Last night’s “Presidential Debate” was such a total mess that even the experienced and controlled Chris Wallace had trouble handling it. How undecided voters make sense out of a mountain of lies, interruptions and personal attacks by Trump would be a miracle. And this election could easily come down to undecideds.
Last month, Newsweek reported that “Undecided voters were key to Trump’s win in 2016.”
“They’re the 10 percent of prospective voters who,” Newsweek adds, “still… haven’t made up their minds between the Republican and Democratic nominees, currently back third-party candidates or, at this point, just don’t care.”
“I have never been this undecided this close to an election,” Marlin Boltz who lives in Cabot, Pennsylvania told Washington Post reporters.
Marlin says that he and his wife Karen “consider ourselves as moderate. Conservative on fiscal issues and liberal on gay marriage. There are no candidates that fit. If I had a spreadsheet, I’d be trying to fill it out to say: Who do I think can pull the country back together?
“I thought Trump was saying all this stuff about the wall but once he gets advisers, they will pull him back,” Marlin said. “But that didn’t happen. And I didn’t see the tweets coming. I don’t like it. It’s not very presidential-like.”
Marlin, do you really believe Trump’s rampant mood swings will “pull the country back together?” He couldn’t even look the American public in the eye an condemn white supremacists.
Many like the Boltzs’ don’t like the way Trump talks about immigrants.
“They have made it impossible for anyone to come here,” Karen Boltz said. “Why would you do that?”
The answer, Karen, is that Trump is anti-immigrant, and the proof is in the latest episode where the Trump administration just announced “an immigration enforcement blitz” next month on so-called, “sanctuary” cities, cities that do not cooperate with Immigration and Customs Enforcement regarding illegal aliens.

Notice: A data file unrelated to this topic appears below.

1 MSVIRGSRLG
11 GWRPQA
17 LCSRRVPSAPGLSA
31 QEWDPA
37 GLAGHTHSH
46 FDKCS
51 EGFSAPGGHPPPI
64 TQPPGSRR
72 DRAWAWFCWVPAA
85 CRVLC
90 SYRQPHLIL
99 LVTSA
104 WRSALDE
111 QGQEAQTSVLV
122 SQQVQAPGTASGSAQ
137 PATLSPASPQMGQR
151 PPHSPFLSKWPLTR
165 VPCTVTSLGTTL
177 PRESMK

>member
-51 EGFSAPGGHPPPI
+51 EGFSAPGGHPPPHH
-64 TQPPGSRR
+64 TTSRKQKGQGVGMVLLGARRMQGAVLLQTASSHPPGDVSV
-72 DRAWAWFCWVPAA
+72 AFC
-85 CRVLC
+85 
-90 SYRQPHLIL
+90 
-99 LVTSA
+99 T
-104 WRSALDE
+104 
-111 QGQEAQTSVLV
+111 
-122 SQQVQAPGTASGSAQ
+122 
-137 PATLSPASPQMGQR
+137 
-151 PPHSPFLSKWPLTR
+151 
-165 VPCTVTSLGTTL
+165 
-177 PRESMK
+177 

“Two officials with knowledge of plans for the ‘sanctuary op’ described it as more of a political messaging campaign,” the Post adds.
Is that pulling the country back together?
Trump has spent the last 8 months lying to the American public about the coronavirus.
“…when we get into April, in the warmer weather—that has a very negative effect on that, and that type of a virus.”
“It’s going to disappear. One day it’s like a miracle – it will disappear.”
“Coronavirus numbers are looking MUCH better, going down almost everywhere,” and cases are “coming way down.”
The pandemic is “fading away. It’s going to fade away.”
“…we’re rounding the corner. We’re rounding the corner on the virus,” Trump said earlier this month even as cases and deaths rose.
On March 9, Trump tweeted, “So last year 37,000 Americans died from the common Flu. It averages between 27,000 and 70,000 per year. Nothing is shut down, life & the economy go on. At this moment there are 546 confirmed cases of CoronaVirus, with 22 deaths. Think about that,” FactCheck reported.
However, on February 7, he told Washington Post reporter Bob Woodward, “This is deadly stuff,” and that he “wanted to always play it down. I still like playing it down because I don’t want to create a panic.”
What will it take to convince the Boltzs’ and the other undecideds, to see a president who consistently deceives the country about everything from the crowd size at his inauguration to a “deadly” pandemic?
Every decent Republican leader ought to take a good look in the mirror and ask themselves what they stand for: their loyalty to an angry, indecent madman, or their oath to uphold the Constitution.
The last sentence in Woodward’s book, “Rage,” is a rare piece of commentary by the journalist.
“When his performance as president is taken in its entirety. I can only reach one conclusion: Trump is the wrong man for the job.”
My question to Marlin and Karen Boltz: Given Trump’s actions just in the last 8 months, can you really trust him to tell the truth that you need to depend on?